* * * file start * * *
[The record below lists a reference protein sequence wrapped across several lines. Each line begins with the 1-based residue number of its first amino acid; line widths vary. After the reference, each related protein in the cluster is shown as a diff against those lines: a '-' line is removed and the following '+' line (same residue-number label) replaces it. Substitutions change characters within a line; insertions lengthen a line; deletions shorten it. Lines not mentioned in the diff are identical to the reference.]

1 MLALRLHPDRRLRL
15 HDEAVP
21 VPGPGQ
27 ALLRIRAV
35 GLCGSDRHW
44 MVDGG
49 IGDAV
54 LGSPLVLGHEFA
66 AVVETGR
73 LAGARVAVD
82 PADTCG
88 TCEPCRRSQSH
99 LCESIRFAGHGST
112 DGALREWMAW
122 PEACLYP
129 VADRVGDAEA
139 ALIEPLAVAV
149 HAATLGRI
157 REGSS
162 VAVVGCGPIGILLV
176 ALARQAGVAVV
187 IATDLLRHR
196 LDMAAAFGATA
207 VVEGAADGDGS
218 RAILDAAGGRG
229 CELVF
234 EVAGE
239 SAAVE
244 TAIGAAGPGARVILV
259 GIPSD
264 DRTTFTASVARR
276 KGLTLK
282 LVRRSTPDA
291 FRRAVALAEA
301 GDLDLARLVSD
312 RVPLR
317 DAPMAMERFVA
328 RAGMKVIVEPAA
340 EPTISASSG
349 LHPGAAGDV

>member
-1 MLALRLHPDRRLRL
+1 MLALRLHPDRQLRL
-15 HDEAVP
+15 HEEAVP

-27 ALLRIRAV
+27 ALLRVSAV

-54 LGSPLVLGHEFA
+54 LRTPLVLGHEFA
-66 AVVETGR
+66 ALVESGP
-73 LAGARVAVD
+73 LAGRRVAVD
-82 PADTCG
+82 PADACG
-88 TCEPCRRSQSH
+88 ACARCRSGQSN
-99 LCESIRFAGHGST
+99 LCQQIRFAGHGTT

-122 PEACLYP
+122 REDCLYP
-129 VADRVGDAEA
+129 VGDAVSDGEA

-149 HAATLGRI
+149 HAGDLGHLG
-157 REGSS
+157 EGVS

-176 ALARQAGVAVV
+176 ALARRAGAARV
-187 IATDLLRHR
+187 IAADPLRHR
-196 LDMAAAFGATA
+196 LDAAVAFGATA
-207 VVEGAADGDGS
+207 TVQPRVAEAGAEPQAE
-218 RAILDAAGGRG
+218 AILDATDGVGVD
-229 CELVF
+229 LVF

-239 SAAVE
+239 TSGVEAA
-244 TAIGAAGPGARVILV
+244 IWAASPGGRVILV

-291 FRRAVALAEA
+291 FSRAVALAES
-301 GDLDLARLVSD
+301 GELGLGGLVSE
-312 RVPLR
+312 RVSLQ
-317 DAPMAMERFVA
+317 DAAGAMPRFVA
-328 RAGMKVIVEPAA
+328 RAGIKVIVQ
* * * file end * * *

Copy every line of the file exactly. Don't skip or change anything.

[The record below lists a reference protein sequence wrapped across several lines. Each line begins with the 1-based residue number of its first amino acid; line widths vary. After the reference, each related protein in the cluster is shown as a diff against those lines: a '-' line is removed and the following '+' line (same residue-number label) replaces it. Substitutions change characters within a line; insertions lengthen a line; deletions shorten it. Lines not mentioned in the diff are identical to the reference.]

1 MLALRLHPDRRLRL
15 HDEAVP
21 VPGPGQ
27 ALLRIRAV
35 GLCGSDRHW
44 MVDGG
49 IGDAV
54 LGSPLVLGHEFA
66 AVVETGR
73 LAGARVAVD
82 PADTCG
88 TCEPCRRSQSH
99 LCESIRFAGHGST
112 DGALREWMAW
122 PEACLYP
129 VADRVGDAEA
139 ALIEPLAVAV
149 HAATLGRI
157 REGSS
162 VAVVGCGPIGILLV
176 ALARQAGVAVV
187 IATDLLRHR
196 LDMAAAFGATA
207 VVEGAADGDGS
218 RAILDAAGGRG
229 CELVF
234 EVAGE
239 SAAVE
244 TAIGAAGPGARVILV
259 GIPSD
264 DRTTFTASVARR
276 KGLTLK
282 LVRRSTPDA
291 FRRAVALAEA
301 GDLDLARLVSD
312 RVPLR
317 DAPMAMERFVA
328 RAGMKVIVEPAA
340 EPTISASSG
349 LHPGAAGDV

>member
-1 MLALRLHPDRRLRL
+1 MLALRLHPDRQLRL
-15 HDEAVP
+15 HEEAVP

-27 ALLRIRAV
+27 ALLRVSAV

-54 LGSPLVLGHEFA
+54 LRTPLVLGHEFA
-66 AVVETGR
+66 ALVESGP
-73 LAGARVAVD
+73 LAGRRVAVD
-82 PADTCG
+82 PADACG
-88 TCEPCRRSQSH
+88 ACARCRSGQSN
-99 LCESIRFAGHGST
+99 LCQQIRFAGHGTT

-122 PEACLYP
+122 REDCLYP
-129 VADRVGDAEA
+129 VGDAVSDGEA

-149 HAATLGRI
+149 HAGDLGHLG
-157 REGSS
+157 EGVS

-176 ALARQAGVAVV
+176 ALARRAGAARV
-187 IATDLLRHR
+187 IAADPLRHR
-196 LDMAAAFGATA
+196 LDAAVAFGATA
-207 VVEGAADGDGS
+207 TVQPRVAEAGAEPQAE
-218 RAILDAAGGRG
+218 AILDATDGVGVD
-229 CELVF
+229 LVF

-239 SAAVE
+239 TSGVEAA
-244 TAIGAAGPGARVILV
+244 IWAASPGGRVILV

-291 FRRAVALAEA
+291 FSRAVALAES
-301 GDLDLARLVSD
+301 GELGLGGLVSE
-312 RVPLR
+312 RVSLQ
-317 DAPMAMERFVA
+317 DAAGAMPRFVA
-328 RAGMKVIVEPAA
+328 RAGIKVIVQ